The Long Curve Behind CNS Drug Testing

July 23, 2013
Lisa Henderson

Lisa Henderson is Editor-in-Chief of Applied Clinical Trials and Pharm Exec. She can be reached at lhenderson@mmhgroup.com.

Applied Clinical Trials

In the past week, I?ve had two interviews and one webinar all related to some form of safety measuring and diagnosis definition primarily in the CNS area.

In the past week, I’ve had two interviews and one webinar all related to some form of safety measuring and diagnosis definition primarily in the CNS area. The Impact of Non-Restorative Sleep for Mental Health Definition, Diagnosis, Evaluation, Treatment and Clinical Trials webcast; and interviews with Gary Kay, PhD, president of Cognitive Research Corporation about advances in his driver simulation technology for clinical trials; and Lynn Webster, MD, chief medical director for early phase clinical research company CRI Lifetree, who discussed Human Abuse Liability testing and the changes industry is facing in regard to conduct in trials of drugs that contain molecules or formulations that are potentially abusive.

You have to stick with me here on my observations because I’m still in the formulating stage. So feel free to share your specific experiences or thoughts with me, but there are similarities:

  • Each one of the experts I listened to has extensive knowledge and leadership in their specific area

  • Each points to the need for sponsors to be aware of recent FDA guidance or potential guidance coming their way

  • The need to address comorbidities and/or combined drug effect potential in drug evaluation, as well as subject recruitment

  • Earlier identification of potential problems with drugs in trials

Dr. Kay developed the miniSim driving simulator that can evaluate consistently the impairment level of drivers. Instead of driving an actual car on a closed course, which is difficult to replicate across trials, and is not really safe when you think about it, the simulator can evaluate a person’s cognition in relation to driving in sleep studies, pain studies, and other drugs that may impair driving. Even so far as to next-day affects, which was recently the case with Ambien’s dosing change in women. A women’s metabolism of the drug turned out to be much slower than a men’s, so next day impairment became a factor.

Tie that in with Dr. Thomas Roth of the Henry Ford Hospital Sleep Center, who presented that the effects of non-restorative sleep (NRS) become apparent in a person’s role functioning. Apparently NRS causes a significant increase in daytime sleepiness, as well as reduced quality of functioning, and an increase in days out of role due to that problem. Sleep scores and how to achieve them accurately was described by Dr. Roth, who also admitted more research needs to be done in sleep disorders, as well as in evaluation of drugs that not only help people sleep, but keep them awake.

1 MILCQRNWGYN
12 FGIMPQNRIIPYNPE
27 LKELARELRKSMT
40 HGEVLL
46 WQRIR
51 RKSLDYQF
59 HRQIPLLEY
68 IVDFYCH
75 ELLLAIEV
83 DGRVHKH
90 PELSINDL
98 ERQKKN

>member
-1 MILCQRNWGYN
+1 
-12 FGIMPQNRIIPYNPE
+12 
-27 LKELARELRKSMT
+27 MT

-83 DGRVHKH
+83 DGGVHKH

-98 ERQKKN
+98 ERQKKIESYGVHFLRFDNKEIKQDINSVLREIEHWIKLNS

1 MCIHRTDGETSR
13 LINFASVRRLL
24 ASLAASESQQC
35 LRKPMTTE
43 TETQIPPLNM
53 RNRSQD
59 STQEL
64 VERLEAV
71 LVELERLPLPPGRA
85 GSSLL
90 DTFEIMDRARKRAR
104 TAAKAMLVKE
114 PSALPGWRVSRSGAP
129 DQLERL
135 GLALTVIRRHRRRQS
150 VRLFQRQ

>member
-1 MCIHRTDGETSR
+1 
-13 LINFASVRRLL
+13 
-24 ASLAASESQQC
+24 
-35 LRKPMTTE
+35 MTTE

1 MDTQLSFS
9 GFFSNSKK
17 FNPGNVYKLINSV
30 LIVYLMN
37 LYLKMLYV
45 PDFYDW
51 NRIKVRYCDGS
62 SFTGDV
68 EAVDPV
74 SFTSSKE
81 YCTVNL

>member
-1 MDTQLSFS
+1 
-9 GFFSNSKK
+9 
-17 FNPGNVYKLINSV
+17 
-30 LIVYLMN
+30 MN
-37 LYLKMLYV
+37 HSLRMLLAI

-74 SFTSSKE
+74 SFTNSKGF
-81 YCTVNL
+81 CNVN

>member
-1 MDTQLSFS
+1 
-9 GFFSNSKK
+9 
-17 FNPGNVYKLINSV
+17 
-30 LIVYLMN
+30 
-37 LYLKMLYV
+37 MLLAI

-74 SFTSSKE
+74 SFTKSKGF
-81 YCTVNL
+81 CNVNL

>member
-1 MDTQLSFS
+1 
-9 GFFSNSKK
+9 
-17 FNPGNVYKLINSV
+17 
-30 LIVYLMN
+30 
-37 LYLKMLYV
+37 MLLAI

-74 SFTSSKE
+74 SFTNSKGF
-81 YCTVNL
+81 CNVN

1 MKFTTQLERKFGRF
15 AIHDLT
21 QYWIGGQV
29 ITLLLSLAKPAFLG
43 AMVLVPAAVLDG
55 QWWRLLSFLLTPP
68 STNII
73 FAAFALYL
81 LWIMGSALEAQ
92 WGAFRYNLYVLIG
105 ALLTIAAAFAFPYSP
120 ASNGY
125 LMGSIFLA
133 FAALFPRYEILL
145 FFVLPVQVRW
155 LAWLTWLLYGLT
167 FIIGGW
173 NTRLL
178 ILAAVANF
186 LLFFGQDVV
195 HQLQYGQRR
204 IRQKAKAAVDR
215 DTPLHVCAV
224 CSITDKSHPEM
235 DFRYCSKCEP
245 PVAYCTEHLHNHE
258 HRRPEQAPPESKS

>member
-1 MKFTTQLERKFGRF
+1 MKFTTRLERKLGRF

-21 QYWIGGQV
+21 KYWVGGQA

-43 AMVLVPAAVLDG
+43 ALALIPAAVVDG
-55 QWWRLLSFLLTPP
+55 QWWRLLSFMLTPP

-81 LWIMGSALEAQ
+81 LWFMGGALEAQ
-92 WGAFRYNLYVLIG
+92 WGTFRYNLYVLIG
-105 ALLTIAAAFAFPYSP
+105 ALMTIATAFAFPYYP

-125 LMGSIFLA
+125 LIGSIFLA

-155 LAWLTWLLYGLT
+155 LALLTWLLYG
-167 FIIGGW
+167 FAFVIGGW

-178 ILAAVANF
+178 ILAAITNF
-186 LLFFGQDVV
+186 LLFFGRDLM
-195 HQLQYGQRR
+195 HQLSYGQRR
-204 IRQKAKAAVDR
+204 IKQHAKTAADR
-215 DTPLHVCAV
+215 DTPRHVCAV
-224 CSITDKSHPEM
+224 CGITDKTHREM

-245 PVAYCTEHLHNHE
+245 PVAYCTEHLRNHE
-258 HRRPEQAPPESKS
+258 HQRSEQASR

Then enter Dr. Webster’s formidable expertise in the testing of human abuse liability. Dr. Webster was recently elected president of the American Academy of Pain Medicine, and shared with me that there has been a definite shift of sponsors conducting HAL studies from end of Phase III to Phase I and Phase II. “It helps with making decisions in how to design their Phase III trials and how to position the drug in Phase III,” explained Webster. HAL studies also are intensely evaluated, akin to a Phase I trial, in that they are conducted in-house for three to six weeks. Meanwhile, the evaluation of abuse potential is a balance of subjective and objective measures. While most of the endpoints lie in the subjective, more objective measures include pupillometry and PK/PD studies. But determining the “liking” effect--that is the subjects potential to feel not only euphoria, but also sedation or hallucination—falls into the scales and patient-reported area, much like how people are graded on their sleep disorder.

So my observation is that, we are coming to a more patient-centric way of developing drugs. Probably, realistically patient-reported outcomes are the first usable determinant of subjective measures in clinical trials for numerous conditions. Patient reported outcomes are also more important now for pharmaceutical companies in the ability to quantify one drug’s improvement of quality of life, or other subjective measures over another on the drug’s labeling. And obviously, this could effect reimbursement.

In the end, the regulatory authorities want a drug that balances safety and efficacy as much as possible. In determining what safe is, it seems that we are evolving to another level of science. That is, yes “x” may be a side effect of the drug you are taking, but in all likelihood, it could make you addicted, make you likely to drive as impaired as someone with a high blood alcohol level or your condition could make you unable to work for two days a month. But all measures and data collected in a clinical trial, as was recently explained to me, is an outcome. Finding and measuring those scientific nuances, as knowledge grows, is an art.

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